Bombay High Court to education boards: ‘Consider making maths optional for Class X’

HC says move can reduce number of dropouts after Class X; boards asked to consult experts and respond by July 26

By: Express News Service | Mumbai | Published: June 20, 2017 1:17:18 am
Bombay High Court, Maths compulsory, Education Boards,  Mumbai news, National news, The court said the number of dropouts after tenth standard could also be reduced if mathematics was made optional.

The Bombay High Court on Monday asked educational boards to consider mathematics an optional subject for Class X students so that they can pursue subjects of their choice that do not require knowledge of mathematics. The court said the number of dropouts after tenth standard could also be reduced if mathematics was made optional.

A division bench of Justice V M Kanade and Justice A K Menon was hearing a petition filed by psychiatrist Harish Shetty on the issue of students coping with learning disabilities in schools and the support and learning aids provided by various educational boards to help such students. The court was being informed about various aspects and subjects that can be included and done away with in special schools when the bench gave its suggestion on mathematics.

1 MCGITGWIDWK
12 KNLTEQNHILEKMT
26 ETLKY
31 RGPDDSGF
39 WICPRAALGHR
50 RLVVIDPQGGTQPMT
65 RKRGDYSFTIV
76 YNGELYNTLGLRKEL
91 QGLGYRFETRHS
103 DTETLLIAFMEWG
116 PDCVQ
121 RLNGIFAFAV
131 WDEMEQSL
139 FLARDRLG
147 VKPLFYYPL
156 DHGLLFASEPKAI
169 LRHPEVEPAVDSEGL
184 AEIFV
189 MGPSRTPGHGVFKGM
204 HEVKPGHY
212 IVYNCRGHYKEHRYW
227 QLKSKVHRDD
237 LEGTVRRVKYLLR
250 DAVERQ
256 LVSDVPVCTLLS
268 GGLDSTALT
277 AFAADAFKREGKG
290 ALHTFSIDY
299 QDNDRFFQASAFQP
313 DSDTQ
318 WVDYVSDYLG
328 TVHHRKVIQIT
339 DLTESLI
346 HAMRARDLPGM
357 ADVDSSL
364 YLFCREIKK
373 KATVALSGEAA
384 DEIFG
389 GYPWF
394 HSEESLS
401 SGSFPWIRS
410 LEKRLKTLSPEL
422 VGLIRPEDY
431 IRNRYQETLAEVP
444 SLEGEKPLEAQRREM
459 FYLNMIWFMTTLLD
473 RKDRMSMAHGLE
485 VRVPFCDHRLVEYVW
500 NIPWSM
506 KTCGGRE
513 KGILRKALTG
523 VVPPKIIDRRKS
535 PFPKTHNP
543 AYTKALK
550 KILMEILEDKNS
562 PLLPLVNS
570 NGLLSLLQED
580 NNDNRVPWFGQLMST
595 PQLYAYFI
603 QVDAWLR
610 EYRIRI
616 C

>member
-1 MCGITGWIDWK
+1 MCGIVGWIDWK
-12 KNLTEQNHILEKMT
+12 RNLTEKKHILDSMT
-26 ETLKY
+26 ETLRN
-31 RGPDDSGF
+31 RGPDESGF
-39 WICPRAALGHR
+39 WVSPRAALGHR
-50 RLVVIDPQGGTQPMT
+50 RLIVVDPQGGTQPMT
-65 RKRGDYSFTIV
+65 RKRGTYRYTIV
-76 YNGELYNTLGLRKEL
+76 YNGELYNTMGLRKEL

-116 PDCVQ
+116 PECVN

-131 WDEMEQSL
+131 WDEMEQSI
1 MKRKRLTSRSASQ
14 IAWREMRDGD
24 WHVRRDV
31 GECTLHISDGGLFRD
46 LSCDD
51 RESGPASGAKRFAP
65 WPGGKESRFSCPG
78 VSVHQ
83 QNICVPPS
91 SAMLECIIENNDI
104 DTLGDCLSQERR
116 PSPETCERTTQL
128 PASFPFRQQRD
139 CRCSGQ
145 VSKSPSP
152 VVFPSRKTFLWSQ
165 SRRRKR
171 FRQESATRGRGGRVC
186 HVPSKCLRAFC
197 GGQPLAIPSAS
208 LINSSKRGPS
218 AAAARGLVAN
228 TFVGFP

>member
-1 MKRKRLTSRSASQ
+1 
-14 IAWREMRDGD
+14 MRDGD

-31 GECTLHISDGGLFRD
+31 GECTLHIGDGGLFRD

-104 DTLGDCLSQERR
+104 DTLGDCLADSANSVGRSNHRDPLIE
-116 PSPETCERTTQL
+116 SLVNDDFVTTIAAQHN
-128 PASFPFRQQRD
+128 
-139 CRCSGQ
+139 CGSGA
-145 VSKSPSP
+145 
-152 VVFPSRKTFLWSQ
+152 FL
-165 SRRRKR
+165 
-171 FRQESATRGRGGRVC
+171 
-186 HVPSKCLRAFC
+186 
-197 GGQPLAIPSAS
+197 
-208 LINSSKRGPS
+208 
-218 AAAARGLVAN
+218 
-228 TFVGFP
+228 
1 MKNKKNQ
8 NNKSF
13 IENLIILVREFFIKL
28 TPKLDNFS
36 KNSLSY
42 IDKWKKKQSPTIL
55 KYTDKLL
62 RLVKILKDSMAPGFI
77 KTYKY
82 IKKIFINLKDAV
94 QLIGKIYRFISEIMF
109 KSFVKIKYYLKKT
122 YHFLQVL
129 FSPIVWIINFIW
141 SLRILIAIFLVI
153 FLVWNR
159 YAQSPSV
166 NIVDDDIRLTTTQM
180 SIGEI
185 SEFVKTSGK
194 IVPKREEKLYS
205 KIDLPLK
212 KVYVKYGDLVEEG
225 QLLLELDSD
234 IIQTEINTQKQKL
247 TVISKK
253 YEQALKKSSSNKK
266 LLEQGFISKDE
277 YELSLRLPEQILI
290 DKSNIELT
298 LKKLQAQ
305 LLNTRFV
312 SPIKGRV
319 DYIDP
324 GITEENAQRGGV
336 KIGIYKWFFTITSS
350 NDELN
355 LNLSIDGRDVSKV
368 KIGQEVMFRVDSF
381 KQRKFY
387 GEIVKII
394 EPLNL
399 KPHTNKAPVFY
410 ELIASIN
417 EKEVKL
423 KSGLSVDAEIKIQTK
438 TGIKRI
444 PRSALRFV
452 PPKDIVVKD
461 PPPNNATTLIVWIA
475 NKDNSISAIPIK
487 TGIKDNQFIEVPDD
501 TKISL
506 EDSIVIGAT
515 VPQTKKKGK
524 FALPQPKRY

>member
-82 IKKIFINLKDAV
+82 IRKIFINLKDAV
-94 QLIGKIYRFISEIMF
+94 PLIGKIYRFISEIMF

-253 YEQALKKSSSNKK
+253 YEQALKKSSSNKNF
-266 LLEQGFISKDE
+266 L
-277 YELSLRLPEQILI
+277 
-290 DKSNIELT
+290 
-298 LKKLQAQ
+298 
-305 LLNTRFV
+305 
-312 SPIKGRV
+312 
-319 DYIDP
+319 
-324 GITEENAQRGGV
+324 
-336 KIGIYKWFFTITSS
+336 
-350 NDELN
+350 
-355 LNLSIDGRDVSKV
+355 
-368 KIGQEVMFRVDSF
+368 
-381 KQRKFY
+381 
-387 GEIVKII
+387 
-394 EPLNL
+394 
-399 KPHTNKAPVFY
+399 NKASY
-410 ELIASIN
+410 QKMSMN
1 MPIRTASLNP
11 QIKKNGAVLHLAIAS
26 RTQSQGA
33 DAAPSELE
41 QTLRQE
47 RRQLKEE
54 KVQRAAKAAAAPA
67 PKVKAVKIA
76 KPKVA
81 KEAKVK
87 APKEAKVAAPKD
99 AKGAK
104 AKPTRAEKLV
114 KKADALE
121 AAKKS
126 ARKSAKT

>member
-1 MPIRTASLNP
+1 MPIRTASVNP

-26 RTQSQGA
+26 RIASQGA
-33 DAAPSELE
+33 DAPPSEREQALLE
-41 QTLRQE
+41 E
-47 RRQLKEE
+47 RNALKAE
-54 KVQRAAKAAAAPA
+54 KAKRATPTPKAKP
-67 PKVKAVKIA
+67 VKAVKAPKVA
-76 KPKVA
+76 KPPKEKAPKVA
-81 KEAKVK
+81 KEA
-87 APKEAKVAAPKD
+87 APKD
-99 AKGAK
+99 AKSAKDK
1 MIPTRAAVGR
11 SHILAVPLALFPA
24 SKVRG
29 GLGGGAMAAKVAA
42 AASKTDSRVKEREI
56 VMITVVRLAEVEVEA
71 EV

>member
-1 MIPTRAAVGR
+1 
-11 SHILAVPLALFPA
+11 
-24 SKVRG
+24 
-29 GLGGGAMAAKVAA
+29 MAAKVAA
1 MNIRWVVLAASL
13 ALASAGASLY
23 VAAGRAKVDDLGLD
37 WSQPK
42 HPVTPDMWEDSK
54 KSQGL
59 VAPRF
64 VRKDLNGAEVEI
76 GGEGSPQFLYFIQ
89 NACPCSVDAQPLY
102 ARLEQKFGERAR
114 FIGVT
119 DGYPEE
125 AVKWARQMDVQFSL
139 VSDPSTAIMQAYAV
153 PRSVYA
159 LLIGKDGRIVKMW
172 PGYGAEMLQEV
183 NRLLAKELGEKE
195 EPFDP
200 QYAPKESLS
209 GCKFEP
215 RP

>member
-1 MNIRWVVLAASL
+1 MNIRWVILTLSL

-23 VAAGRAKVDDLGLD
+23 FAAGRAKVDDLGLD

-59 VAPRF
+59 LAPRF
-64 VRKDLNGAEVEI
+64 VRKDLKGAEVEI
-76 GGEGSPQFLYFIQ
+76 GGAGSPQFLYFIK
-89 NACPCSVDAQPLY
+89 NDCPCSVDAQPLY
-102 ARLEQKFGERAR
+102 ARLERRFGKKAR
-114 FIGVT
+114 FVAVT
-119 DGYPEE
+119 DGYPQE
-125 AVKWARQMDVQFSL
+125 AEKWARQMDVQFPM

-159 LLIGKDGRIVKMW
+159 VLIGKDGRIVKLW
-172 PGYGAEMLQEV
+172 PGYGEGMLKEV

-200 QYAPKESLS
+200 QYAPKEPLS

“Majority of students drop out after Class 10 as they are unable to clear mathematics and language papers. Till about a few years ago, Sanskrit was an option to mathematics in state board and students were allowed to apply for degree courses even if they had passed other subjects without considering mathematics. We could consider reverting to this system,” said Justice Kanade.

According to data availed from the state education department, the overall dropout rate in secondary schools during the academic year 2015-16 rose to 12.44 per cent from 11 per cent a year before. In Maharashtra, only two out of 10 children in Class V can do division, found the non-governmental organisation Pratham in its Annual Status of Education Report (ASER).

The ASER further found that 12.9 per cent students from Class V knew numbers till 9 but not till 99, highlighting the poor performance of school children in mathematics. Of the children surveyed, 2.7 per cent could not recognise numbers till 9. In 2016, only 47 per cent children enrolled in Class V of a government school could do subtraction. The bench has asked the education boards to take suggestions from experts on this and respond by July 26.

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